Should you happen to find yourself at the 2010 Chicago Auto Show sometime between now and Feb. 21, the date the curtain comes down and the whole sparkling, spinning, hormone-soaked spectacle comes to an end, among the things you might discover is this: There are those of us for whom the thought of buying a $100,000 car is unreasonable, and there are those of us for whom the thought of buying a $100,000 car is unreasonable until we actually see a $100,000 car, at which point buying one goes from unreasonable to simply unrealistic.
The 2010 CAS provides abundant opportunities to make this discovery. However, one of the wonderful things about such events is that sticker shock, if it exists at all, is mild and short-lived; there are simply too many things to behold, to touch, to watch and wonder at, to allow the brain to be snagged by a price tag simply because of the number of digits they managed to squeeze onto it. After all, for most of us things like the CAS aren’t really shopping trips, at least not in the conventional sense, and as interesting as it might be to see the newest Camry or Avalon glimmering under the show lights, it’s things like the Brooks & Dunn-inspired “Midnight Rider Tundra Tailgater” (whose bed features a 42” television and a pull-out tailgate “cooking area” with a draft beer tap) a few steps over that make the show worth the price of admission.
Curiosities like that one, twirling atop rotating platforms within sight and earshot of excited presentations and flashing video screens, coalesce with all the contests and talent shows and overpriced junk food to create an effect something like the atmosphere of a midway, and perhaps that’s the best way to describe the whole event: as an automotive carnival. It’s that atmosphere, that frenetic, attention-twisting quality, that allows Ford to lead a presentation on its EcoBoost engine technology — using a pair of rather obviously named robots called Eco and Boost — nearly within spitting distance of its 2011 Shelby GT500, a V8, 550 horsepower rocket, the mere sight of which will lower your voice at least an octave and yet which somehow manages to deliver “a surprising 23 mpg* on the highway.”
Of course, certain brand names are incompatible with a sense of mania, and should you wander over toward the area of the show floor occupied by companies like Jaguar, Infiniti and Mercedes, you’ll notice it’s decidedly more subdued. But don’t be fooled: The synaptic calm resulting from the absence of audio/video stimulation in these areas is just as easily interrupted by other sorts of excitement, like those six-figure vehicles. To see what we mean, gaze upon, for instance, the Jaguar 2010 XKR Convertible, a $102,000 knockout with a 510 horsepower engine and paddle shifters; it’s lovely as Helen of Troy and all the proof you should need that an event devoted to machines can indeed make you emotional. (No, you can’t touch it.)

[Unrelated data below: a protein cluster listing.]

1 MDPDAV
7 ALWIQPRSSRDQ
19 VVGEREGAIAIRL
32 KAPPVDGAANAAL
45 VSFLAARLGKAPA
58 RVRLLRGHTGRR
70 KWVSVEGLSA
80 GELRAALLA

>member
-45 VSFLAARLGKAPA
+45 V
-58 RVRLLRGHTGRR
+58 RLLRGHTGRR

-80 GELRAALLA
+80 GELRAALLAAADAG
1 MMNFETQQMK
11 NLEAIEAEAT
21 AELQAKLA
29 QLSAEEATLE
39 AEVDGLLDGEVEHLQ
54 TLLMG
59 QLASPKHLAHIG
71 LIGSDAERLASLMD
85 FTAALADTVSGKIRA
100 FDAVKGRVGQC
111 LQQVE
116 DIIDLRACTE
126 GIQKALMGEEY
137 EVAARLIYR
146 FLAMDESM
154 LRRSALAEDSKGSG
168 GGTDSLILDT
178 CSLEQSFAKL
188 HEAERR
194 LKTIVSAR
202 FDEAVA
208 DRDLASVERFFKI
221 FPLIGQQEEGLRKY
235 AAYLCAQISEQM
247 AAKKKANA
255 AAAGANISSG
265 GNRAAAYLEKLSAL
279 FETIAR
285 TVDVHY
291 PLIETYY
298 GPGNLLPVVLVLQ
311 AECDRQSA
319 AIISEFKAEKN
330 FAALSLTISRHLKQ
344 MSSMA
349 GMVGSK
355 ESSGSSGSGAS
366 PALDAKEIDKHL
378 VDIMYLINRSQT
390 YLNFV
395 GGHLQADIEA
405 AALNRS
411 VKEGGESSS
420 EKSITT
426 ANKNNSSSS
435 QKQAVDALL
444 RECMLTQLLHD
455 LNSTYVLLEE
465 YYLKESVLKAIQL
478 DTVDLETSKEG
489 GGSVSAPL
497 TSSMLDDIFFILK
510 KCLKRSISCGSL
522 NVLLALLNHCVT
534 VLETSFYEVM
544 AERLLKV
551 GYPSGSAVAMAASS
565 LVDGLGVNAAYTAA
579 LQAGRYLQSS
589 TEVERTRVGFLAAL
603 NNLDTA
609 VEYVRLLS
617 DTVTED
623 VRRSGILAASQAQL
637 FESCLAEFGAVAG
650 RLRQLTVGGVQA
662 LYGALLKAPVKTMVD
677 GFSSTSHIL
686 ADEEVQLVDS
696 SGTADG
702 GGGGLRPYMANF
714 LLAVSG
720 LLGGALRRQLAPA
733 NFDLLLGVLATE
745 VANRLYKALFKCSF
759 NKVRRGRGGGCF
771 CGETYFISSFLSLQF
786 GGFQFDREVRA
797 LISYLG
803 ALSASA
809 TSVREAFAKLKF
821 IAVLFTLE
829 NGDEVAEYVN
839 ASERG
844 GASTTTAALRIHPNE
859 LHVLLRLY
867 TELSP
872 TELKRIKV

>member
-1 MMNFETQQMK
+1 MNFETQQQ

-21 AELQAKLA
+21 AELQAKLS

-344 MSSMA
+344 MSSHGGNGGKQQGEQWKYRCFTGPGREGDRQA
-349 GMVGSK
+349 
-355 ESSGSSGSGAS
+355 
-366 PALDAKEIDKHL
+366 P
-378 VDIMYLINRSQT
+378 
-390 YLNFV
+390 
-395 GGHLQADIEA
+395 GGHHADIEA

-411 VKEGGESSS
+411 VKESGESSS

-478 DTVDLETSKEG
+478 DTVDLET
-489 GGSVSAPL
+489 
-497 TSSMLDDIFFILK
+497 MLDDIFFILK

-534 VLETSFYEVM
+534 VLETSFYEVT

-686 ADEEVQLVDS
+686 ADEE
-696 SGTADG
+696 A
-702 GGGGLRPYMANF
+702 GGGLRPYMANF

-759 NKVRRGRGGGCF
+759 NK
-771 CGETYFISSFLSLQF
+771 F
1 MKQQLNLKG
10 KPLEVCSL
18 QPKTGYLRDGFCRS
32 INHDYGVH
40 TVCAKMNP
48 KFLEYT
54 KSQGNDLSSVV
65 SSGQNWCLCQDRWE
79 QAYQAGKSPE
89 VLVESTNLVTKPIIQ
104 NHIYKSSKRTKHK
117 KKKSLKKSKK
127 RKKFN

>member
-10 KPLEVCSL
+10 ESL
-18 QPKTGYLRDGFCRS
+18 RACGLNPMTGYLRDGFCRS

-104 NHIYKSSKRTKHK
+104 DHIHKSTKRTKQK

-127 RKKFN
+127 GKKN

For every work of aesthetic power you’ll find at the show, like the XKR, you’ll also find a curiosity, like Ford’s robots or like a certain Dodge RAM pickup that itself doesn’t look all that odd except that it’s suspended upside-down, parallel to the floor. Somewhere in between artwork and oddity lies the Lexus LFA, a $375,000 “supercar” that looks as though it were chiseled from a block of graphite. The initials stand for “Lexus Fuji Apex” (“Fuji” after the racetrack in Japan), and the thing looks as though it could peel the black right off the pavement — its V10 engine is more powerful than that of either the Shelby or the Jaguar (though at 552 horsepower, not a lot more powerful). And conveniently enough, Lexus happens to have brought a couple “LFA Configurators,” touch-screen monitors that allow you to build your own personal Lexus Fuji Apex, along with it to the show, where you’ll find them only a few feet from the car itself.
Like any good carnival, the CAS features more marvels and concessions and other facets than can be fully enumerated in a reasonable amount of space — including displays of Model T’s and of racecars, booths for the secretary of state and the sheriff’s office, a large area devoted to military vehicles and recruiting, and tables for all manner of products and services, including those that have nothing to do with automobiles (the Chicagoland Skydiving Center, for instance). It also features a fair assortment of dining options, though visitors should be prepared for menu prices approximately like those at a Cubs game or movie theater, which is to say prices that are exorbitant. We advise eating a big breakfast or, alternatively, bringing some food along; see here for the show’s policies about bringing in refreshments.
The Chicago Auto Show runs through Feb. 21 at McCormick Place, 23rd Street at Lake Shore Drive, in Chicago. Hours are 10 a.m. to 10 p.m. every day of the week, save for the final day, when it will close at 8 p.m. Tickets generally run $11 for adults and $7 for seniors and kids 7–12, with admission for kids under 7 free; check here for special discount days.